El-P/Aesop Rock/The Weathermen/Def Jux Allstars
Bowery Ballroom, NYC, 3/22/07

On the average Thursday night, I'm drunkenly attempting to get a bunch of unruly college kids to focus on creating a humor magazine so that we can finish our meetings and go get drunk(er) somewhere. It's a rare event that will cause me to give this up. El-P and Aesop Rock at the Bowery Ballroom is that kind of an event. Being that I had been loving El-P's new record and that Aesop Rock is kind of like Jesus to me, I couldn't resist.

That evening, I set out for Queens to meet up with a friend and get my whiskey on in his apartment. After a run-in with another friend of ours, I departed, drunk, on the F line downtown, and when I finally arrived, I saw (literally) the last 20 seconds of The Weathermen's set. A little disheartened, I was still psyched about Aesop Rock being on next.


Now, let me explain that this is my second time "seeing" Aes, and the first time, he split a set with RJD2 and did 2 songs altogether ("Coma" and "Fast Cars"). After waiting, El-P takes the stage. I'm confused, wondering if maybe I had caught the end of Aesop's set, and if I had, why had Aesop gained so much weight.? Either way, I embraced the fact that I'd never see Aesop live and moved on to be psyched about El-P. El-P's set was absolutely solid. He played damn near every song off I'll Sleep When You're Dead (and goddamn near in order). The transition of the songs from the studio to a live setting with live bass and drums and keys was pristine. Everything sounded great, Camu Tao was hyping the crowd the whole time, and El-P had mad energy.

About halfway through the set, El-P brought out Aesop, and they did "Run the Numbers", and then as a bonus treat, Aesop stuck around to perform "None Shall Pass" the title track from his upcoming full-length. I've been having trouble getting over what a great song "None Shall Pass" is, and it's nice to see Blockhead back on the beats for Aesop. After that, Aes left the stage, never to be seen again, and El-P finished out the set on his own. Introducing "The Overly Dramatic Truth", El-P introduced his backing band as R.O.D. (or Room of Dudes, if you will), and declared that they were working on an album, which could prove to be an exciting take on rock music. Or a complete disaster, I'm not quite positive yet.

The set finished out with "Poisenville Kids", and an encore comprised of songs from Fantastic Damage, which featured "Deep Space 9mm", "Accidents Don't Happen" (bringing Cage out for the second time in the evening), and "Constellation Funk". After the show, I picked up a sick Def Jux t-shirt, which someone has pointed out to me, may have been designed for a woman. I refuse to believe it, personally. Also, I was able to snag ISWYD on vinyl for ten bucks, which was mad sweet. I finished out the night by driving home and drinking wine from a box while my friend Chandy got naked. All in all, though, a good experience. (3.5/5 Stars)

Saturday, March 3, 2007

The Breakdown After the Disco

Against Me! w/ The Riverboat Gamblers & Fake Problems
Starland Ballroom, Sayreville, NJ, 3/2/07

New Jersey is widely recognized as being one of the most terrifying places in these United States. Against Me! is widely recognized as being one of the most intelligent and exciting live acts in those same United States. The combination of the two makes for some interesing events.

Against Me!'s following has grown larger and larger with each ongoing year. This particular show being this reviewer's tenth (count 'em, 10) show, I had never seen such a large crowd at an Against Me! headlining gig. Not to mention the collective age of the crowd seemed to hover around the area of 16. But again, that's neither here nor there.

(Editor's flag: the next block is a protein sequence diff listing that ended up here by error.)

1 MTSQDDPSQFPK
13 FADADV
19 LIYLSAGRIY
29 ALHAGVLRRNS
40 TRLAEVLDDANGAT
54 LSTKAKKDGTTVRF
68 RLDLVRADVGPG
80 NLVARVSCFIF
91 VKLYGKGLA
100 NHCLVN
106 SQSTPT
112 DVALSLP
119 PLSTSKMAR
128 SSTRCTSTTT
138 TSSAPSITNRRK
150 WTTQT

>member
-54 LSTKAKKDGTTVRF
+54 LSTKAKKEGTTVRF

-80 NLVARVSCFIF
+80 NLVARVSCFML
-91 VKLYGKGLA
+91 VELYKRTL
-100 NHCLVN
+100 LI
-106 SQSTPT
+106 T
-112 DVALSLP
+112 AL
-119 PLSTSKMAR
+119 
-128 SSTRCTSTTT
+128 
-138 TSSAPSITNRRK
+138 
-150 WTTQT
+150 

Florida's Fake Problems opened the show, and played very much like a younger, more handsome version of their headlining statemates. They most certainly won the crowd over, and after having heard some of their recorded work previous to the show, it's quite clear that they are a much stronger live act than a studio act. As long as Fake Problems can keep good company like Against Me! and O Pioneers!!! (and apparently whatever other bands have exclamation points in their names. Shit, why don't we mention !!! and On! Air! Library! while we're at it?), they'll go far in the world of punk.

Unfortunately, Texas' Riverboat Gamblers were very much the opposite of Fake Problems. The Gamblers' records are good dumb punk rock fun with a heavy dose of solid garage rock, however their live show was sporadic and over-the-top. Lead singer Mike Wiebe spent his entire set trying to get the crowd involved, running back and forth, twirling the microphone, climbing on the P.A.'s, and doing David Lee Roth-style mid-air splits. However the one thing he forgot to do for a majority of the set is sing. Wiebe spent more of the set as a hype-man than as a frontman. While his bandmates were able to keep up the backups during the drunken singalong choruses, and it was fun to see Gorilla Biscuits drummer, Luke Abbey, filling the vacant spot in the Gamblers' roster, their scatterbrained frontman was unable to keep up with the rest.

Against Me! is a band that doesn't often disappoint, and when you get them at the top of their game, you're in for one hell of a ride. Against Me! were clearly on top of their game last night. After seeing a couple of consecutive lackluster Against Me! tours, it finally seems like Gainesville's favorite active punk band have finally rediscovered themselves, and rediscovered their love for what they do. From beat one, it was clear that this show was about having fun. After months upon months of having to deal with the "sellout" label, Against Me! is finally comfortable with who they are, and what music they're playing. This setlist was truly one for the fans, featuring heavily songs from Reinventing Axl Rose and As the Eternal Cowboy. With the exception of the three "singles" from the Searching LP, there was no other material to be seen from their last album. Keeping with their traditional no bullshit sets, Tom saved his banter for the last song on the setlist, which only consisted of a mere "Thanks a lot."